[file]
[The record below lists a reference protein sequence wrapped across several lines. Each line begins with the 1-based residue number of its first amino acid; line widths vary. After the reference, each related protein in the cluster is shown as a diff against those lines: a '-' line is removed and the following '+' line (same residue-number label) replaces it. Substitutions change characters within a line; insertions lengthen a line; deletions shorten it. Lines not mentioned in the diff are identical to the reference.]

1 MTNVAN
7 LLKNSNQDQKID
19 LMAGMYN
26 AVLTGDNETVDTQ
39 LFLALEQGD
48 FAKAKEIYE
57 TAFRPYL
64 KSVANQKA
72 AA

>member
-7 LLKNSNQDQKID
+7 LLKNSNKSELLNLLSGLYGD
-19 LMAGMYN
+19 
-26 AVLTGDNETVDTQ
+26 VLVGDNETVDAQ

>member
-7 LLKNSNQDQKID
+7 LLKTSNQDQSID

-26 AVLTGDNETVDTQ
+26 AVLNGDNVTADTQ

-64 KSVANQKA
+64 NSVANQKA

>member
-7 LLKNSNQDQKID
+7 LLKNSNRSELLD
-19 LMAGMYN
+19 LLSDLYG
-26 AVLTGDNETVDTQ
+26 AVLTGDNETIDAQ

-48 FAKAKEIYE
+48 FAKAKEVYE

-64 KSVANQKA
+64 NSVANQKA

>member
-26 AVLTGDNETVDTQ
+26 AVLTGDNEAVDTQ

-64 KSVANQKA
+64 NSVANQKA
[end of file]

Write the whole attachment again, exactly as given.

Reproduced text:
[The record below lists a reference protein sequence wrapped across several lines. Each line begins with the 1-based residue number of its first amino acid; line widths vary. After the reference, each related protein in the cluster is shown as a diff against those lines: a '-' line is removed and the following '+' line (same residue-number label) replaces it. Substitutions change characters within a line; insertions lengthen a line; deletions shorten it. Lines not mentioned in the diff are identical to the reference.]

1 MTNVAN
7 LLKNSNQDQKID
19 LMAGMYN
26 AVLTGDNETVDTQ
39 LFLALEQGD
48 FAKAKEIYE
57 TAFRPYL
64 KSVANQKA
72 AA

>member
-7 LLKNSNQDQKID
+7 LLKNSNKSELLNLLSGLYGD
-19 LMAGMYN
+19 
-26 AVLTGDNETVDTQ
+26 VLVGDNETVDAQ

>member
-7 LLKNSNQDQKID
+7 LLKTSNQDQSID

-26 AVLTGDNETVDTQ
+26 AVLNGDNVTADTQ

-64 KSVANQKA
+64 NSVANQKA

>member
-7 LLKNSNQDQKID
+7 LLKNSNRSELLD
-19 LMAGMYN
+19 LLSDLYG
-26 AVLTGDNETVDTQ
+26 AVLTGDNETIDAQ

-48 FAKAKEIYE
+48 FAKAKEVYE

-64 KSVANQKA
+64 NSVANQKA

>member
-26 AVLTGDNETVDTQ
+26 AVLTGDNEAVDTQ

-64 KSVANQKA
+64 NSVANQKA